Any Questions?
References
Blumenfeld, P. C., Marx, R. W., Soloway, E., & Krajcik, J. (1996).
Learning with peers: From small group cooperation to collaborative communities
. Educational Researcher, 25(8), 37. doi:10.2307/1176492

Bransford, J., Sherwood, R., Vye, N., & Rieser, J. (1986). Teaching thinking and problem solving: Research foundations. American Psych

Bonawitz, E., Shafto,P., Hyowen, G., Goodman, N., Spelke, E. & Schultz, . (2011).
The Double- edged Sword of Pedagogy: Instruction Limits Spontaneous Exploration and Discovery. Cognition
, 120 (3), 322- 330

Brookfield,.S ( 1990) The Skillful Teacher:On technique, trust and responsiveness in the classroom. San Francisco: Jossey-Bass

Cohen, E. G. (1994). D
esigning groupwork: Strategies for the heterogeneous classroom
. New York: Teachers College, Columbia University.

Freiberg, H. J., & Driscoll, A. (1996). Universal Teaching Strategies. Boston: Allyn and Bacon.

Heckman,P.E., Confer, C.B. & Hakim, D.C. (1994)
Planting Seeds: Understandings Through Investigational Leadership
, 51 (5), 36-39

Killen, R. (2013).
Effective teaching strategies: Lessons from research and practice
. South Melbourne, Vic: Cengage Learning Australia.

Kirschner, P.A., Sweller, J. & Clark, R.E ( 2006).
Why Minimal guidance during instruction does not work: An Analysis of the failure of constructivist, discovery, problem - based, experiential, and inquiry- based teaching. Educational Psychologist
, 41 (2), 75-86

Kuhlthau, C., Mainotes, L. & Caspari, A. (2007).
Guided Inquiry: Learning in the Classroom
. Westport, CT: Libraries Unlimited

National Center on Universal Design for Learning, at CAST (2012). UDL Guidelines V 2.0. Retrieved May 9, 2014, from http://www.udlcenter.org/aboutudl/udlguidelines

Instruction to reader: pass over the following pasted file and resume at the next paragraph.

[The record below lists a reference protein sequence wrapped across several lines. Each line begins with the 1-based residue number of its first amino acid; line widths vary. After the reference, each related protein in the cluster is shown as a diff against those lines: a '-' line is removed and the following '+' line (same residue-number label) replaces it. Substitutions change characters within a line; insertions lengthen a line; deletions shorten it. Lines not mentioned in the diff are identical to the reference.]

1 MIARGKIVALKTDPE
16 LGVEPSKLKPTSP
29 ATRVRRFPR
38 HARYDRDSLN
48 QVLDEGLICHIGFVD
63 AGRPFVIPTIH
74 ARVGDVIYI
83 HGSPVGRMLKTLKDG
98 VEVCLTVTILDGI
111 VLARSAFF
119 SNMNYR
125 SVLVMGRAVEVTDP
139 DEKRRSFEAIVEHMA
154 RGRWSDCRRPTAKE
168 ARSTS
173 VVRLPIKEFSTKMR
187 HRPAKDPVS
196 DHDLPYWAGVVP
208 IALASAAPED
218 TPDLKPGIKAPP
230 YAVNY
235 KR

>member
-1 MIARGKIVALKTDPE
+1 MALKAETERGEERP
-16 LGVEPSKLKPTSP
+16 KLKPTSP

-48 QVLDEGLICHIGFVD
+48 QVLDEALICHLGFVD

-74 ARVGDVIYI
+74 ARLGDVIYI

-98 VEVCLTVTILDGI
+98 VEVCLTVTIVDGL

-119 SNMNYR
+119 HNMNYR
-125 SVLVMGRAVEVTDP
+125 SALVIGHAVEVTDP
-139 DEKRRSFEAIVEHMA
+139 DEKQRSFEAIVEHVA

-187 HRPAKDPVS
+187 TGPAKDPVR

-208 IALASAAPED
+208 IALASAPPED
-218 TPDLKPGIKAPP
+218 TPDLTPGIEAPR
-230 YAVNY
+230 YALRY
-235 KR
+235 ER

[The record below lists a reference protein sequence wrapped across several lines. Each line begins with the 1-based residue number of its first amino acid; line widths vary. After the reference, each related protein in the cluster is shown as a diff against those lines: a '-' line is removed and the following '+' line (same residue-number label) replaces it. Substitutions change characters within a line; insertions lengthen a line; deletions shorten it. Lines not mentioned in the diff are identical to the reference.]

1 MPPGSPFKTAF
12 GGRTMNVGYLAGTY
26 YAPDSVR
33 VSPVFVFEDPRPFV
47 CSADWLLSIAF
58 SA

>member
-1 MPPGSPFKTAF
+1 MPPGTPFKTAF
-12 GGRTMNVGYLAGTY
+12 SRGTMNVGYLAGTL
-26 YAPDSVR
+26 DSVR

Pace, D. (2011).
Best practice: The use of explicit instruction and culturally responsive teaching. Insights on Learning Disabilities
: From Prevailing Theories to Validated Practices,8(2), 5.

Sweller, J. (1990).
On the limited evidence for the effectiveness of teaching general problem-solving strategies.
Journal for Research in Mathematics Education, 21(5), 411-415.


Turner-Bisset, R. (2012). C
reative teaching: History in the Primary Classroom
. Hoboken: Routledge



A Discussion is a well organised group interaction where students are exchanging ideas and viewpoints on a subject or topic. During this session students are expressing, reflecting and evaluating the subject knowledge that students have experienced.

The strategy can be used in conjunction with other teaching strategies such as
Small Group Work and Role – Play
to enrich and enhance the content being taught.




An example of what Direct Instruction may look like in a classroom setting.
Small group work is an effective strategy where students are placed into small groups of 2 or more students.